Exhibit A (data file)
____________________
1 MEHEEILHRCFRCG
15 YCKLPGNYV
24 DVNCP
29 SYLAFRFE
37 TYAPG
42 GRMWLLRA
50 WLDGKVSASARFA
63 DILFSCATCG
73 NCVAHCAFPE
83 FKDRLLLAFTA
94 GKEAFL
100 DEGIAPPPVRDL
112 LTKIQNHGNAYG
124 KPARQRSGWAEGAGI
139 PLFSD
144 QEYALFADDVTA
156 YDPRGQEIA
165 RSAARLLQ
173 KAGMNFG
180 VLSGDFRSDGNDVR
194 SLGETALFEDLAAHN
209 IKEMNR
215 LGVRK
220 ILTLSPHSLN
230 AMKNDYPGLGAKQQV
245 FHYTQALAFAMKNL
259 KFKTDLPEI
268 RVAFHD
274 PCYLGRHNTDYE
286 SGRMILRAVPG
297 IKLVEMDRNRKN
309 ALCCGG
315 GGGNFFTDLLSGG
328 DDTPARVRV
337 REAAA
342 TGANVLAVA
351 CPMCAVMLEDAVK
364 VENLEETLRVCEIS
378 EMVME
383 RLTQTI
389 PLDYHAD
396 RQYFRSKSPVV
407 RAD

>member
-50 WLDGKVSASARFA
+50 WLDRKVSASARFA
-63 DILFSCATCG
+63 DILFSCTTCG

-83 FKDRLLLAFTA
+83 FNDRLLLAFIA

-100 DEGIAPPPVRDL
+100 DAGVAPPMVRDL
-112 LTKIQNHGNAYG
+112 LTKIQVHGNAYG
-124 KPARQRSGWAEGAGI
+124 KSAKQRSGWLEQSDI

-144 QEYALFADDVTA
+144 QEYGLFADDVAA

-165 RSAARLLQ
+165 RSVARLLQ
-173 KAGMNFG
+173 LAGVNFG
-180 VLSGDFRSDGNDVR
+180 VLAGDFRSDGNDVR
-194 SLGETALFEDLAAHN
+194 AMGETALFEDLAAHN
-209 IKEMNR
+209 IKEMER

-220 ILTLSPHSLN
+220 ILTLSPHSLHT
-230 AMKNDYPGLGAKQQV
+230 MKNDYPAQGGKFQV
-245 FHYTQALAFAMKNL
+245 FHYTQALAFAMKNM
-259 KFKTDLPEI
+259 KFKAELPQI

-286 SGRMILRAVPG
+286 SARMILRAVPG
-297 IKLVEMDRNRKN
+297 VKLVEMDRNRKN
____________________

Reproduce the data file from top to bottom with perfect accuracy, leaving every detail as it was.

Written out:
1 MEHEEILHRCFRCG
15 YCKLPGNYV
24 DVNCP
29 SYLAFRFE
37 TYAPG
42 GRMWLLRA
50 WLDGKVSASARFA
63 DILFSCATCG
73 NCVAHCAFPE
83 FKDRLLLAFTA
94 GKEAFL
100 DEGIAPPPVRDL
112 LTKIQNHGNAYG
124 KPARQRSGWAEGAGI
139 PLFSD
144 QEYALFADDVTA
156 YDPRGQEIA
165 RSAARLLQ
173 KAGMNFG
180 VLSGDFRSDGNDVR
194 SLGETALFEDLAAHN
209 IKEMNR
215 LGVRK
220 ILTLSPHSLN
230 AMKNDYPGLGAKQQV
245 FHYTQALAFAMKNL
259 KFKTDLPEI
268 RVAFHD
274 PCYLGRHNTDYE
286 SGRMILRAVPG
297 IKLVEMDRNRKN
309 ALCCGG
315 GGGNFFTDLLSGG
328 DDTPARVRV
337 REAAA
342 TGANVLAVA
351 CPMCAVMLEDAVK
364 VENLEETLRVCEIS
378 EMVME
383 RLTQTI
389 PLDYHAD
396 RQYFRSKSPVV
407 RAD

>member
-50 WLDGKVSASARFA
+50 WLDRKVSASARFA
-63 DILFSCATCG
+63 DILFSCTTCG

-83 FKDRLLLAFTA
+83 FNDRLLLAFIA

-100 DEGIAPPPVRDL
+100 DAGVAPPMVRDL
-112 LTKIQNHGNAYG
+112 LTKIQVHGNAYG
-124 KPARQRSGWAEGAGI
+124 KSAKQRSGWLEQSDI

-144 QEYALFADDVTA
+144 QEYGLFADDVAA

-165 RSAARLLQ
+165 RSVARLLQ
-173 KAGMNFG
+173 LAGVNFG
-180 VLSGDFRSDGNDVR
+180 VLAGDFRSDGNDVR
-194 SLGETALFEDLAAHN
+194 AMGETALFEDLAAHN
-209 IKEMNR
+209 IKEMER

-220 ILTLSPHSLN
+220 ILTLSPHSLHT
-230 AMKNDYPGLGAKQQV
+230 MKNDYPAQGGKFQV
-245 FHYTQALAFAMKNL
+245 FHYTQALAFAMKNM
-259 KFKTDLPEI
+259 KFKAELPQI

-286 SGRMILRAVPG
+286 SARMILRAVPG
-297 IKLVEMDRNRKN
+297 VKLVEMDRNRKN